by Katie Mazzia
When it comes to heart health, it’s all about decreasing inflammation, getting enough soluble fiber, omega-3 fatty acids and antioxidants.
Eat these foods to keep your heart running like a well-oiled machine!
1) Nuts or Nut Butter
Why: Provide healthy fats (monounsaturated and polyunsaturated), fiber, Vitamin E and L-arginine to keep your vessels healthy.
How much: Aim for ¼ cup or 2 T. of a nut butter, 3-5 times a week
Tip: You don’t have to stick with just one kind of nut! Try almonds, walnuts, hazelnuts, pine nuts, pistachios, cashews, and pecans. Typical nut butters other than peanut include almond and cashew.
2) Healthy Fats:
Why: Healthy oils replace saturated fat and trans fat (aka “partially hydrogenated oil”).
How much: 1 teaspoon of any oil has about 45 calories, therefore monitor your portion if you need to for weight control.
Tip: Extra Virgin Olive Oil (best used cold or moderate temperature cooking) or canola oil is best.
3) Fatty Fish
Why: Omega-3 fatty acids (EPA + DHA) help reduce your risk of blot clots
How much = Aim for 6 ounces, 2 times a week
Tip: Choose Salmon (wild caught)-fresh, frozen canned, Barramundi, tuna or sardines. If you don’t like fish, you can take a fish oil supplement although is best to check with your physician first.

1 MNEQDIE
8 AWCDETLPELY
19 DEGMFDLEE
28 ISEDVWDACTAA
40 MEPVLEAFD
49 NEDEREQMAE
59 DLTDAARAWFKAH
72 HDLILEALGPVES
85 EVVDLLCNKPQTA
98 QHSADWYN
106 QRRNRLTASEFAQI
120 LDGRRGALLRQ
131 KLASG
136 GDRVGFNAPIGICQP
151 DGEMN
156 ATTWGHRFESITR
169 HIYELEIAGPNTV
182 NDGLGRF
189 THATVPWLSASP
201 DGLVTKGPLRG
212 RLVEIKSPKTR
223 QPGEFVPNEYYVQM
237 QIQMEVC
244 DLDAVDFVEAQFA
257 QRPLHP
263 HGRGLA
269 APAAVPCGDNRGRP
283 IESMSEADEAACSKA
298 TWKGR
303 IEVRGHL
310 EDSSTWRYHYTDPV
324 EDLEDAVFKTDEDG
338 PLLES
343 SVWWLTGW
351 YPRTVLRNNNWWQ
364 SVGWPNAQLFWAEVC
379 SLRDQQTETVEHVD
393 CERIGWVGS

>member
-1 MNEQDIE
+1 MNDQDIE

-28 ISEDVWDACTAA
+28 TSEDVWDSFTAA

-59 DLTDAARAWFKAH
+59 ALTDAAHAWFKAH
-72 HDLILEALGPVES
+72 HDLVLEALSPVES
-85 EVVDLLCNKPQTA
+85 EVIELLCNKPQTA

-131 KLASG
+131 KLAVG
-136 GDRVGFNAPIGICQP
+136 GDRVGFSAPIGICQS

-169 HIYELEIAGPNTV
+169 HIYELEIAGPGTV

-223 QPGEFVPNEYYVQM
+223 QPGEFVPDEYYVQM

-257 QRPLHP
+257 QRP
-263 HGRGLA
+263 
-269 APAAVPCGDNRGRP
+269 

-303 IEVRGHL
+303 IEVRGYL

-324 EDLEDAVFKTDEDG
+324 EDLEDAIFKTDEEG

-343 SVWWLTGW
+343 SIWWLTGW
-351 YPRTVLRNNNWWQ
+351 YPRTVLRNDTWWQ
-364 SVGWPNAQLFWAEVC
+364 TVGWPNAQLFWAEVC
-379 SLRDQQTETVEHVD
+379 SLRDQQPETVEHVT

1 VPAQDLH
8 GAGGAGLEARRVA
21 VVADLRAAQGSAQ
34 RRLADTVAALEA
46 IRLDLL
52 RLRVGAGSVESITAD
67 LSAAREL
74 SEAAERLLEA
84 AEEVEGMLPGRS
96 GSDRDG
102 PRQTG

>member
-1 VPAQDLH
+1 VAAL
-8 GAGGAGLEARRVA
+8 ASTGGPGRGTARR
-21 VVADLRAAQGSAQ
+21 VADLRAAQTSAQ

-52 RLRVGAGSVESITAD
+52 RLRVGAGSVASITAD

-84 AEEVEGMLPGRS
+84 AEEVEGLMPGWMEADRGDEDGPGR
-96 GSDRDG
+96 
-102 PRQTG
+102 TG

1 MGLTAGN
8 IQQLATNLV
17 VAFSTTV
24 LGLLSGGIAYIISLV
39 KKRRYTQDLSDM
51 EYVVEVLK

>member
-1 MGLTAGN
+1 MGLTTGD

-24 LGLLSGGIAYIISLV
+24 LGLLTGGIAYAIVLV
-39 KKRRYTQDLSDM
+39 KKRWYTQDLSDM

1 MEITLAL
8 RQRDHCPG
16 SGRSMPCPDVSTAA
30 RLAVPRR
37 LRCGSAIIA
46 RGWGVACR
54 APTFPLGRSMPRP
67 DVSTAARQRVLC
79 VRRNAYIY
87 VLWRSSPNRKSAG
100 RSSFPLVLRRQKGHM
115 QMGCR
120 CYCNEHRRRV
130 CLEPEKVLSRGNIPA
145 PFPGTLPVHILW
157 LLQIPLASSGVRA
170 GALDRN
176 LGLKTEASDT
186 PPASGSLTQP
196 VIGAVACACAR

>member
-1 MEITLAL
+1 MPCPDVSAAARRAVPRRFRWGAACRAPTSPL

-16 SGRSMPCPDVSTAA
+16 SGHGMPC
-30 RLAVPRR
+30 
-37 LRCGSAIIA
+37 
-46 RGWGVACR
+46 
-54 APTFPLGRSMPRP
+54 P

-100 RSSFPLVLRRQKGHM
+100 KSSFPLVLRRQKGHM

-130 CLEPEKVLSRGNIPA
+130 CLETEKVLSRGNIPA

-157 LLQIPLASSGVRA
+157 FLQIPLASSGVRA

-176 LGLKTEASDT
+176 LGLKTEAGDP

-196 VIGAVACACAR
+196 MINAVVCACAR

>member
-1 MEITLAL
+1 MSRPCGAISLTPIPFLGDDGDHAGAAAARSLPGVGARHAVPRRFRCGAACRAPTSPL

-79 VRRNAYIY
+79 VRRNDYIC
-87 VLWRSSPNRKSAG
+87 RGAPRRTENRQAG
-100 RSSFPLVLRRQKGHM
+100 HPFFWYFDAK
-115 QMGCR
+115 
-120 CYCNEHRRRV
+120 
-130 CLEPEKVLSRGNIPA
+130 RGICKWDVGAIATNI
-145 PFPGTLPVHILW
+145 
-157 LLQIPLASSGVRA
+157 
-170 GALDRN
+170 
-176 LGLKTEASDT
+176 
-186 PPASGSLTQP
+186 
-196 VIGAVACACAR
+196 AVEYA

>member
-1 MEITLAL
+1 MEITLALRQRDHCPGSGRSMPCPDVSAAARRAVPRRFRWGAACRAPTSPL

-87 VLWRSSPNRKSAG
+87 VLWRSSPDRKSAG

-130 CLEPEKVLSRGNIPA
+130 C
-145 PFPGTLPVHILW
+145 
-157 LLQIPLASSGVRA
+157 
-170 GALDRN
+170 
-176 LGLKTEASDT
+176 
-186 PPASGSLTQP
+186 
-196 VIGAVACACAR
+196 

4) Mixed Berries
Why: Deliver high amounts of antioxidants, flavonoids and fiber to reduce inflammation.
How much: Aim for 1 cup, 3 times a week
Tip: Buy Frozen berries in the winter since they are not in season. Try defrosting and add to yogurt, cereal, and oatmeal or make a quick smoothie.
5) Soluble Fiber and High Fiber Foods
Why: Soaks up the bad cholesterol by reducing your LDL.
How much: If your cholesterol is high, aim for 5-10 grams of soluble fiber a day. Tip: Foods with the most soluble fiber include beans, oatmeal, oat bran, barley, pears, apples, prunes and cereals (look for “soluble fiber” on the Nutrition Facts label).
6) Red Wine
Why: Red wine contains resveratrol, an antioxidant from red grapes which some studies show may be more “heart-healthy” than other alcohols.
How much: 1 serving= 5 ounces wine
Tip: If you do consume alcohol, the AHA recommends no more than 1 drink a day for women and 2 a day for men. If you’re at risk for breast cancer, drinking can increase your risk. Discuss this with your physician if you are concerned.
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